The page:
1 2 3 _ _ 6 _ _ _ 10

maths whomework

The girls found them easy and parents were encouraged to add extra challenges and mark the work ourselves all to be handed in by Wednesday. I added 5 simple sums as we’ve been practising over the summer (ie 1 + 3 =  ) they are easy for the girls, they use their fingers to count and they are very happy to get their ticks and smiley faces plus a Very Good written at the bottom.

I’m looking forward to getting our reading books sent home too, we need to get back into a reading routine.

How’s your back to school going?

cursive alphabetWhat a great school the girls are in! All parents have been invited to three workshops last week to enable us to help our children get to grips with the learning system our school are using with our children and I am so pleased they are encouraging parents to take part and help them help our kids learn.

One of the most important messages they’re sending us is they cannot stress enough how important it is for parents to take an active role in their children’s learning and this imput doesn’t have to take up hours of a busy parents time, for example five minutes alone reading time and games played around the house all help the child memorise and utilise what they’ve been learning in class.

The main point being raised at the moment is our children are learning mostly through play, games in the classroom, lots of outdoor activity – even when it’s raining as we have a sheltered playground and a game may cover three of four different parts of the education syllabus.

Phonics for foundation stage

Phonics is a method for teaching reading and writing the English language by developing learners’ phonemic awareness—the ability to hear, identify, and manipulate phonemes—in order to teach the correspondence between these sounds and the spelling patterns (graphemes) that represent them. – Wikipedia

The above jargon explained in ‘proper’ English means our children will learn the sounds that make words and although there are some ‘tricky’ words that will have to be memorised as they don’t follow the phonics rule it is proven by following this method of teaching, children learn quicker. There’s even a video on You Tube to help parents recognise the sounds

Another rule they will be following is learning to use cursive writing from the start. The teachers say they have seen excellent results already with previous years that have used the method and they will also encourage the children to recognise letters in many different fonts. In fact how can we as parents help?

Well, think of the logos, and fonts used in every day life from store names to cereal packets to comics and basically anything that has the written word on it. Encourage the children to recognise the letters.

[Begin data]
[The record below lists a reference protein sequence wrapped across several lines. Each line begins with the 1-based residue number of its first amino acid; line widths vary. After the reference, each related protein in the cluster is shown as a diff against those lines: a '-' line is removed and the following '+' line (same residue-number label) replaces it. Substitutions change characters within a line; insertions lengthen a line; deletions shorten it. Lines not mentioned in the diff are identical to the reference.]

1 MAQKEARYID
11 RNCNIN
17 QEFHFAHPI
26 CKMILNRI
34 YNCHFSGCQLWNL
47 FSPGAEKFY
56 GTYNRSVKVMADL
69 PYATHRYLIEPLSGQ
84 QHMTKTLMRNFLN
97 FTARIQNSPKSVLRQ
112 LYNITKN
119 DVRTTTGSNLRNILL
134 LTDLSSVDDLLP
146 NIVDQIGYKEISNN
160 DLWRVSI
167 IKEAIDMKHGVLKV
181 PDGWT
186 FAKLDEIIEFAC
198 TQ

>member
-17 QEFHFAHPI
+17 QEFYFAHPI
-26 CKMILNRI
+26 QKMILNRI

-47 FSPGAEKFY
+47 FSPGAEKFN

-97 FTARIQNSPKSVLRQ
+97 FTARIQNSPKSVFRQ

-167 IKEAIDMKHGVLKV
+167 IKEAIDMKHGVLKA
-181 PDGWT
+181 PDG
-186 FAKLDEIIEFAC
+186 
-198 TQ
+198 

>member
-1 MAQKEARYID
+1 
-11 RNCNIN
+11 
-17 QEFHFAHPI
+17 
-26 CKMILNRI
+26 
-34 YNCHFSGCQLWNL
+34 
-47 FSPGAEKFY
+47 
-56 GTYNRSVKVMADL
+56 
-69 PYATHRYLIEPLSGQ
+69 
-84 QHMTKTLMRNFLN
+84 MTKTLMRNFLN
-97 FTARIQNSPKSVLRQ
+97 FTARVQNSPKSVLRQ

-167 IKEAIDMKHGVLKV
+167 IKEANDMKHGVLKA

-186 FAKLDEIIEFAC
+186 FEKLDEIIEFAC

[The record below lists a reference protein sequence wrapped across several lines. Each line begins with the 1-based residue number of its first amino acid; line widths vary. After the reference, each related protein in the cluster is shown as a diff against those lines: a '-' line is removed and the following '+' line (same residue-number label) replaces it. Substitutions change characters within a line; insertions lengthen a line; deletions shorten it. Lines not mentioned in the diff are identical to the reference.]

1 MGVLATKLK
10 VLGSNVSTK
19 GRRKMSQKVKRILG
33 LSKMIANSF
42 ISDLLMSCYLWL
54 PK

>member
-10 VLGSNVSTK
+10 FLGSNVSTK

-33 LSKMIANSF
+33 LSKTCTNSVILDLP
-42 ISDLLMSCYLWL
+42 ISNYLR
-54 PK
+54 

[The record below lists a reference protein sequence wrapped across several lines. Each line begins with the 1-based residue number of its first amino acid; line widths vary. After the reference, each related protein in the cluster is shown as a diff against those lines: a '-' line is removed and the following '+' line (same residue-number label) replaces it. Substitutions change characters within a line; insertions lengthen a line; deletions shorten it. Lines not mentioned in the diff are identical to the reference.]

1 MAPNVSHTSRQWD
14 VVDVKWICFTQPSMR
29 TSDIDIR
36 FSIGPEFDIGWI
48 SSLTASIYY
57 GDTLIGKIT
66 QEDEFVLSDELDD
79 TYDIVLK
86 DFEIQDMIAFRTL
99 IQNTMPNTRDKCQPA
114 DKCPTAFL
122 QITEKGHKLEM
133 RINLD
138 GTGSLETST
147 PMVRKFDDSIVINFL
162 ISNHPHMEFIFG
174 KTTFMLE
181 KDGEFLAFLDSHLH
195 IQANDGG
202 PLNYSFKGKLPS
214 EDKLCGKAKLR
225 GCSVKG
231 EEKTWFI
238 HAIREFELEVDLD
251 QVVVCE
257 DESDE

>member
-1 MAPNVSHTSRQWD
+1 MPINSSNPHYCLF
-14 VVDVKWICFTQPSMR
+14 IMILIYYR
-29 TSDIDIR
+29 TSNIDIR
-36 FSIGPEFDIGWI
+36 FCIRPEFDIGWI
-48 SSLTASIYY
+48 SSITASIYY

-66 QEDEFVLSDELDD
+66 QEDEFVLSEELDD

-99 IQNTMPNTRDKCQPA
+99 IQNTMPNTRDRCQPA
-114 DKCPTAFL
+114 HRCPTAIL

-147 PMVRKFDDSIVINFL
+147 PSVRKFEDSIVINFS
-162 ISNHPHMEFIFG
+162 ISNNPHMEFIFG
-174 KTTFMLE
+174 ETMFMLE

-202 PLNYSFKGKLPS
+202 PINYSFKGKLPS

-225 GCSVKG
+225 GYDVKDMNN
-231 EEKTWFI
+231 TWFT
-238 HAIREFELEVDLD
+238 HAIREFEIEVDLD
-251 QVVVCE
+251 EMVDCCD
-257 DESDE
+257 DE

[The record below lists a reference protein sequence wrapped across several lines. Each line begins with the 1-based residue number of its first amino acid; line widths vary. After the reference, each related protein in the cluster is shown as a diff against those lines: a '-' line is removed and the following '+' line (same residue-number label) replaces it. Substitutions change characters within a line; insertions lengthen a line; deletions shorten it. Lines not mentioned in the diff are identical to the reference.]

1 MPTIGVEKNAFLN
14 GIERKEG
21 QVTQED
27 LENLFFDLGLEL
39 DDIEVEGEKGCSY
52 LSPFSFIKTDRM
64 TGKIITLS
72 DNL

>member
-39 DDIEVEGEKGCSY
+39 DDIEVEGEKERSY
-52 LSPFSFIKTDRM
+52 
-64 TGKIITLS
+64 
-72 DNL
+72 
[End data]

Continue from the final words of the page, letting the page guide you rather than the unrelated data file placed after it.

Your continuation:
Play games which encourage children to think about the word they’re saying ‘what sound does cat start with?’ c would be the answer (see video for correct pronunciation)

This morning at breakfast I asked ‘Who wants some ‘te’ for toast?’ followed by ‘Would you like ‘ge’ for jam or huh for honey?’ I’m not sure I’m spelling those phonics correctly but you get the point and what’s more the girls loved it.

We’ve been given lots of sites where we can play games with the children that I’d like to pass on to you too and also note down for myself in case I lose the piece of paper!

  • www.phonicsplay.co.uk click on games but also printables available
  • www.ictgames.co.uk – Phonic and numeracy games
  • Kent ITC games – Phonic and numeracy games
  • Starfall – American site
  • Crickweb – variety of games
  • CBeebies – alphablocks
  • Letters and Sounds – printable games

Reading foundation stage workshop

Our second workshop was to help children learn to read and to assist their learning we are encouraged to spend 5 minutes a day listening to them, even if it’s just a picture and they are telling you what is going on in that picture. To ask questions like “What happened next?’ How did it end? so they get a notion of beginning , middle and end of story.

Preschoolers reading a book

We shall be receiving books home next week with a special contact book to write each child’s progress and it’s not important they finish the book in one go but concentrate on one/ two pages at a time and get them right. Make sure the child understands what they are reading.

Useful sties include

Maths foundation stage workshop

Lastly today our maths workshop. Most games played outside will include a numeracy aspect or shapes, mass, size, weight, and proportion. children will learn to recognise numbers 1 – 20 and know which number comes next and before. Our role is to let them help us measure when we cook, show them numbers around the house, ie on the remote control, telephone, clock and so forth. Get them to recognise the numbers on number plates and ask them to add one on to a number to get the notion of one more.

John crane High Tea Shape sorter, number

some helpful websites are

So I’m sure you agree we have plenty of resources to help our little ones learn easily over the next year

playing with water